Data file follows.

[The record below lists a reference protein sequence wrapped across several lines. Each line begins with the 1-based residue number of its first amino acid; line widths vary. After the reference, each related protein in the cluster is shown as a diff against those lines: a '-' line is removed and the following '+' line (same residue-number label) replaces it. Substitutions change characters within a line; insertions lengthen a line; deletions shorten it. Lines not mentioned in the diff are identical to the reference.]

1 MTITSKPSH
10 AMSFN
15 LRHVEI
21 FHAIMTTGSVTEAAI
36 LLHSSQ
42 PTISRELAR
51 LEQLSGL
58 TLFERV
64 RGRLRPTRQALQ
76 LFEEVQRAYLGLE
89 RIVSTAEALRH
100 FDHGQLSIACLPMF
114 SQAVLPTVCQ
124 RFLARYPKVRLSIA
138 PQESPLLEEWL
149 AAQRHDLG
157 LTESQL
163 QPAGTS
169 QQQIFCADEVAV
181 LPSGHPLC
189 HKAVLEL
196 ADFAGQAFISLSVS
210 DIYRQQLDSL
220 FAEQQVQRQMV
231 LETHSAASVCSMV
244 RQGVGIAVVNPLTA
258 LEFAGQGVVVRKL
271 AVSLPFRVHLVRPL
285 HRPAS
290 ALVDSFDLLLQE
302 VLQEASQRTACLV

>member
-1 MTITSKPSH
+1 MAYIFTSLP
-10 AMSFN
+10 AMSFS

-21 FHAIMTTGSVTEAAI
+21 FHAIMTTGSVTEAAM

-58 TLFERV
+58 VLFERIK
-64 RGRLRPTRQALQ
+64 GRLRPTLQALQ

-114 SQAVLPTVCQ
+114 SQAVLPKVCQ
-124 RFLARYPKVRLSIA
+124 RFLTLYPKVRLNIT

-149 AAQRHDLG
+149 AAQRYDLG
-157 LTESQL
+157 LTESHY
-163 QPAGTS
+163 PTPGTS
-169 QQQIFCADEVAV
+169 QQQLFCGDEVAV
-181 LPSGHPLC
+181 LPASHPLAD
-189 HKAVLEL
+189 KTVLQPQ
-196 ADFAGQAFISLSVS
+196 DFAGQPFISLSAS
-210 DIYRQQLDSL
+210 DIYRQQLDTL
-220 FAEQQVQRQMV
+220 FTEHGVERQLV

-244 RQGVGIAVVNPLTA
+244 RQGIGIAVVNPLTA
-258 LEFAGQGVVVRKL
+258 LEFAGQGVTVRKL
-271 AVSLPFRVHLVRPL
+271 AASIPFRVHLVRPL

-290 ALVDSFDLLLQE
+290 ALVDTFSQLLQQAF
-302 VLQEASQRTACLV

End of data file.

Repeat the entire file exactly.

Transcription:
[The record below lists a reference protein sequence wrapped across several lines. Each line begins with the 1-based residue number of its first amino acid; line widths vary. After the reference, each related protein in the cluster is shown as a diff against those lines: a '-' line is removed and the following '+' line (same residue-number label) replaces it. Substitutions change characters within a line; insertions lengthen a line; deletions shorten it. Lines not mentioned in the diff are identical to the reference.]

1 MTITSKPSH
10 AMSFN
15 LRHVEI
21 FHAIMTTGSVTEAAI
36 LLHSSQ
42 PTISRELAR
51 LEQLSGL
58 TLFERV
64 RGRLRPTRQALQ
76 LFEEVQRAYLGLE
89 RIVSTAEALRH
100 FDHGQLSIACLPMF
114 SQAVLPTVCQ
124 RFLARYPKVRLSIA
138 PQESPLLEEWL
149 AAQRHDLG
157 LTESQL
163 QPAGTS
169 QQQIFCADEVAV
181 LPSGHPLC
189 HKAVLEL
196 ADFAGQAFISLSVS
210 DIYRQQLDSL
220 FAEQQVQRQMV
231 LETHSAASVCSMV
244 RQGVGIAVVNPLTA
258 LEFAGQGVVVRKL
271 AVSLPFRVHLVRPL
285 HRPAS
290 ALVDSFDLLLQE
302 VLQEASQRTACLV

>member
-1 MTITSKPSH
+1 MAYIFTSLP
-10 AMSFN
+10 AMSFS

-21 FHAIMTTGSVTEAAI
+21 FHAIMTTGSVTEAAM

-58 TLFERV
+58 VLFERIK
-64 RGRLRPTRQALQ
+64 GRLRPTLQALQ

-114 SQAVLPTVCQ
+114 SQAVLPKVCQ
-124 RFLARYPKVRLSIA
+124 RFLTLYPKVRLNIT

-149 AAQRHDLG
+149 AAQRYDLG
-157 LTESQL
+157 LTESHY
-163 QPAGTS
+163 PTPGTS
-169 QQQIFCADEVAV
+169 QQQLFCGDEVAV
-181 LPSGHPLC
+181 LPASHPLAD
-189 HKAVLEL
+189 KTVLQPQ
-196 ADFAGQAFISLSVS
+196 DFAGQPFISLSAS
-210 DIYRQQLDSL
+210 DIYRQQLDTL
-220 FAEQQVQRQMV
+220 FTEHGVERQLV

-244 RQGVGIAVVNPLTA
+244 RQGIGIAVVNPLTA
-258 LEFAGQGVVVRKL
+258 LEFAGQGVTVRKL
-271 AVSLPFRVHLVRPL
+271 AASIPFRVHLVRPL

-290 ALVDSFDLLLQE
+290 ALVDTFSQLLQQAF
-302 VLQEASQRTACLV